The logo of Mexico’s state-run electricity utility known as the Federal Electricity Commission, or CFE by its Spanish acronym, is seen outside its Mexico City office, August 27, 2014. REUTERS/Edgard Garrido
MEXICO CITY (Reuters) – Mexican President Andres Manuel Lopez Obrador said on Tuesday he will respect contracts that companies have with state-run power utility CFE for pipelines that are not operational despite his criticism of how much the arrangements cost.
On Monday, the government said Mexican billionaire Carlos Slim’s Grupo Carso, TransCanada Corp and Mexican energy infrastructure firm IEnova were receiving billions of dollars for unfinished pipeline projects.
Shares in TransCanada were up 0.5 percent and Grupo Carso rose 1 percent on Tuesday morning. IEnova which fell as much as 7 percent on Monday, was down 0.78 percent.
Lopez Obrador, who vows to separate business from politics, has suggested that the close ties between former government officials and the private sector led to energy deals that are unfavorable for Mexico.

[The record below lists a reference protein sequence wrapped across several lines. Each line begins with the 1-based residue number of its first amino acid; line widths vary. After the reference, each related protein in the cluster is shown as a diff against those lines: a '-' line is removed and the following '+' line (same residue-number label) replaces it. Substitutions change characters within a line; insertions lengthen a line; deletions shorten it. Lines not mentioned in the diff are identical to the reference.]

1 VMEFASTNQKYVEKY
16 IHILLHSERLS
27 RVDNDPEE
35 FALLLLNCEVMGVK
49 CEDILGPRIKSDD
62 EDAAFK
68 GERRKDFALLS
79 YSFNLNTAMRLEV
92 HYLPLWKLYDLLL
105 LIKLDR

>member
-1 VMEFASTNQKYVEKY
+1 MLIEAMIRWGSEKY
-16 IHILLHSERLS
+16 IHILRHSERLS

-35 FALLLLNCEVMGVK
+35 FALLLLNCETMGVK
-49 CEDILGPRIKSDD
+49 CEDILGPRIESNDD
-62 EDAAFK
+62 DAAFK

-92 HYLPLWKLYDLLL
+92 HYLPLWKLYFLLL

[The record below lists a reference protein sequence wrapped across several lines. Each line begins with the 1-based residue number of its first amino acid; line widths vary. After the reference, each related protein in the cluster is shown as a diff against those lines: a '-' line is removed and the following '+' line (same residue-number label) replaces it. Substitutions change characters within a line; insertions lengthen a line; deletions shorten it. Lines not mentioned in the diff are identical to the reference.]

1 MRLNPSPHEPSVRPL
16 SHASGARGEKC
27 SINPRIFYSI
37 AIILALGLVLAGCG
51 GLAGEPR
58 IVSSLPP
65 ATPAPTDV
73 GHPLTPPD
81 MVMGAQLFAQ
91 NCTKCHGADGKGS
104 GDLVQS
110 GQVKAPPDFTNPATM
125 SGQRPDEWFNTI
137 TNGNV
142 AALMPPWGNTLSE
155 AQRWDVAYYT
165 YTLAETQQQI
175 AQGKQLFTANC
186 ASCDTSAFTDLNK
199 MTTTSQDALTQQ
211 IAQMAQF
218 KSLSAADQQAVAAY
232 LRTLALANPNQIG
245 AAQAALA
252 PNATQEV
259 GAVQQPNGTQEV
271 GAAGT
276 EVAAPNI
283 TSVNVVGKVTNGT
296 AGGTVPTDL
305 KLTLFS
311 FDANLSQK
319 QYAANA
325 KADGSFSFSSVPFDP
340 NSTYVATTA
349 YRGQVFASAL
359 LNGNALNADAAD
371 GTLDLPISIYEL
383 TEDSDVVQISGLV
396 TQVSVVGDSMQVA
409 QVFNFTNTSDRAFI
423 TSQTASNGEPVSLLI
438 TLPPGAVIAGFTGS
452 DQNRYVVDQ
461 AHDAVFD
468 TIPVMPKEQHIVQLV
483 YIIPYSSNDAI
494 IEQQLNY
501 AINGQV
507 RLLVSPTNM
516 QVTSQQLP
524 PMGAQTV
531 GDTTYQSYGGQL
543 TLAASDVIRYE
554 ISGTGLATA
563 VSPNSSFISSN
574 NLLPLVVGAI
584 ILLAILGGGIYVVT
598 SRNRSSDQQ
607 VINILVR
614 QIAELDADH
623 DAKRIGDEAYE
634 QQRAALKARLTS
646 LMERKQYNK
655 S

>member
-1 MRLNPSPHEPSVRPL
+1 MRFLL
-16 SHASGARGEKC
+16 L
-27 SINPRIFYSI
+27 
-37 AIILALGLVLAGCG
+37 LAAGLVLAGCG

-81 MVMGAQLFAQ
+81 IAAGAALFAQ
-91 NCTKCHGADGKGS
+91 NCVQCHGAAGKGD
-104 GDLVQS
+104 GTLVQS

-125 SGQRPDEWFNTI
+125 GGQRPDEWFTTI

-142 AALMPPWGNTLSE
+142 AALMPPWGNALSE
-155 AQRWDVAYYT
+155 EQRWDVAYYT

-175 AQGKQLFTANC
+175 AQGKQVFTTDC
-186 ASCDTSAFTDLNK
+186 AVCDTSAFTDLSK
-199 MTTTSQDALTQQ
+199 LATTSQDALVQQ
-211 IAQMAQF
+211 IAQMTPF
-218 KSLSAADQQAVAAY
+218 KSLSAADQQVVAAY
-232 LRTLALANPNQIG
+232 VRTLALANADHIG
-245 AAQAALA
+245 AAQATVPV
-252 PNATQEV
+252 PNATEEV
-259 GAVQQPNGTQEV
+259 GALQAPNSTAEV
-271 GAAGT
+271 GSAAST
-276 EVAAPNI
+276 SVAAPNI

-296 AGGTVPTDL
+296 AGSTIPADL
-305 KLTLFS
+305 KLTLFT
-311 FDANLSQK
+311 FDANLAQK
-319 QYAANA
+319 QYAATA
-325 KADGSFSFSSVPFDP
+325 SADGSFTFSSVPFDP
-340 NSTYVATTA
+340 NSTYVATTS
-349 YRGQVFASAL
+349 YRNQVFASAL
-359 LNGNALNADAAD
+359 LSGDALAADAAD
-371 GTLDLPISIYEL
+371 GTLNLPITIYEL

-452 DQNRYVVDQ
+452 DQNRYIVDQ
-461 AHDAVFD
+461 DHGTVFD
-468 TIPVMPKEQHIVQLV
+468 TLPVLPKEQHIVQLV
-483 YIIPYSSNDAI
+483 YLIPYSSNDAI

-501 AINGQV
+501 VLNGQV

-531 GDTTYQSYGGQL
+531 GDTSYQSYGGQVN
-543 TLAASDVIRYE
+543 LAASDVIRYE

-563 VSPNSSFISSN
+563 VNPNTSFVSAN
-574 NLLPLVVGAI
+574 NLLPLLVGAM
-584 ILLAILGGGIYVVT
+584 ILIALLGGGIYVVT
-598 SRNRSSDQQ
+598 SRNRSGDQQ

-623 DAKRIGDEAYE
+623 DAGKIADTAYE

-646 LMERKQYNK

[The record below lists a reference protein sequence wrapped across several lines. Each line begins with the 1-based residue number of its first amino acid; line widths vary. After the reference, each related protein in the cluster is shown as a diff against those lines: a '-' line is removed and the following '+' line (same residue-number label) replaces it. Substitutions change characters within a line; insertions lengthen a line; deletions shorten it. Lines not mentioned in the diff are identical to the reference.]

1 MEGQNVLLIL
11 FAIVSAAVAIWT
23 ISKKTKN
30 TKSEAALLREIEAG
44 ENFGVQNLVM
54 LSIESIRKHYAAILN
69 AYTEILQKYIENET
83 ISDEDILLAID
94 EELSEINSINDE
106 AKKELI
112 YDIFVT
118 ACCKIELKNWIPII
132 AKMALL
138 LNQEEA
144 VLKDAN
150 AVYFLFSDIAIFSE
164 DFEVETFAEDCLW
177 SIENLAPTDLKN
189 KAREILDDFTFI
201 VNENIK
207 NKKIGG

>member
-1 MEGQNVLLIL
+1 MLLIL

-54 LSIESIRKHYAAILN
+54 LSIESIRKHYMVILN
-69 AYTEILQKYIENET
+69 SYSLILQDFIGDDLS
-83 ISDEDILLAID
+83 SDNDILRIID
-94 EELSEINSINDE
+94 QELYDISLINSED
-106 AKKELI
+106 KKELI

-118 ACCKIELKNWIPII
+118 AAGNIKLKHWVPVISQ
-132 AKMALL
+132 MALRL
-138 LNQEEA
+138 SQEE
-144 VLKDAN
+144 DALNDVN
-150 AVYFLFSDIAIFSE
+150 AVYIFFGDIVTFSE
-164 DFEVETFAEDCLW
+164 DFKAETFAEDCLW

His government, which took office in December, has rattled markets with signals it wants to further regulate the mining and banking sectors, and by cancelling a partially built $13 billion airport project.
However, he has been at pains to make clear that his government will adhere to the law and not break contracts signed by his predecessors.
“Contracts will be respected because they’re commitments that were signed in very special situations,” Lopez Obrador told a news conference, adding that he wouldn’t fight the companies legally. “Nobody is going to be vetoed.”
Reporting by Daina Beth Solomon; Editing by Frank Jack Daniel and Jeffrey Benkoe